# Measurement level of percentile scores

This one is bothering me for a while, and a great dispute was held around it. In psychology (as well as in other social sciences), we deal with different ways of dealing with numbers :-) i.e. the levels of measurement. It's also common practice in psychology to standardize some questionnaire, hence transform the data into percentile scores (in order to assess a respondent's position within the representative sample).

Long story short, if you have a variable that holds the data expressed in percentile scores, how should you treat it? As an ordinal, interval, or even ratio variable?!

It's not ratio, cause there no real 0 (0th percentile doesn't imply absence of measured property, but the variable's smallest value). I advocate the view that percentile scores are ordinal, since P70 - P50 is not equal to P50 - P30, while the other side says it's interval.

Please gentlemen, cut the cord. Ordinal or interval?

• By the way, P70 - P50 represents the percentage of people who are between the 70th percentile and 50th percentile and that percentage is 20. Clearly that is the same as P50 -P30. When assessing if differences are equal I do not think you should look at the underlying scores. – user28 Jul 28 '10 at 18:44
• And the same stands for calculating correlation coefficients, I guess? – aL3xa Jul 29 '10 at 0:26
• Yes, that would be correct. In fact correlation would be ratio as 0 means no correlation and such a conclusion is scale invariant. By the way, I suspect that percentiles would also be classified as ratio as the 0 point is scale invariant but it does not really matter. Most statistic applications require interval level measurements not necessarily ratio. – user28 Jul 29 '10 at 0:53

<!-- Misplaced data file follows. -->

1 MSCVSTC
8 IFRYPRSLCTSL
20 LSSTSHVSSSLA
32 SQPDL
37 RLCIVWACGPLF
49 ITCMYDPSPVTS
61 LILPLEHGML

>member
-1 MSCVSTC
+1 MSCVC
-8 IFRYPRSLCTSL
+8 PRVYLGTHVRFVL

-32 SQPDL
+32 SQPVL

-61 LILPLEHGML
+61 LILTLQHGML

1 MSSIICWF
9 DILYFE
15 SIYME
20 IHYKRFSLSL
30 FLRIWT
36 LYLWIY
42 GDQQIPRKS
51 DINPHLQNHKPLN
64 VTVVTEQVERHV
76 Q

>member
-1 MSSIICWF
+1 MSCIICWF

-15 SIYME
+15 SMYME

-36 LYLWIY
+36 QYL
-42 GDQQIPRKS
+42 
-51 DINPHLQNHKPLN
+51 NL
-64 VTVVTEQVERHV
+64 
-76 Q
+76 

The critical property that distinguishes between ordinal and interval scale is whether we can take ratio of differences. While you cannot take ratio of direct measures for either scale the ratio of differences is meaningful for interval but not ordinal (See: http://en.wikipedia.org/wiki/Level_of_measurement#Interval_scale).

Temperature is the classic example for an interval scale. Consider the following:

80 f = 26.67 c

40 f = 4.44 c and

20 f = -6.67 c

Differences between the first and the second is:

40 f and 22.23 c

Difference between the second and the third is:

20 f and 11.11 c

Notice that the ratio is the same irrespective of the scale on which we measure temperature.

A classic example of ordinal data is ranks. If three teams, A, B, and C are ranked 1st, 2nd, and 4th, respectively, then a statement like so does not make sense: "Team A's difference in strength vis-a-vis team B is half of team B's difference in strength relative to team C."

Is ratio of differences in percentiles meaningful? In other words, is the ratio of difference in percentiles invariant to the underlying scale? Consider, for example: (P70-P50) / (P50-P30)?

Suppose that these percentiles are based on an underlying score between 0-100 and we compute the above ratio. Clearly, we would obtain the same ratio of percentile differences under arbitrary linear transformation of the score (e.g., multiply all scores by 10 so that the range is between 0-1000 and compute the percentiles).

John Tukey strongly and cogently argued for a proportion type of measurement in his book on EDA. One thing that makes proportions special and different from the classical "nominal, ordinal, interval, ratio" taxonomy is that frequently they enjoy an obvious symmetry: A proportion can be thought of as the average of a binary (0/1) indicator variable. Because it should not make any meaningful difference to recode the indicator, the data analysis should remain essentially unchanged when you re-express the proportion as its complement. Specifically, recoding $0\to 1$ and $1\to0$ changes the original proportion $p$ to $1-p$. For example, it should make no difference to talk about 60% of people voting "yes" or 40% voting "no" in a referendum; the two numbers 0.6 and 0.4 represent exactly the same thing. Thus, statistics, tests, decisions, summaries, etc., should give the same results (mutatis mutandis) regardless of which form of expression is used.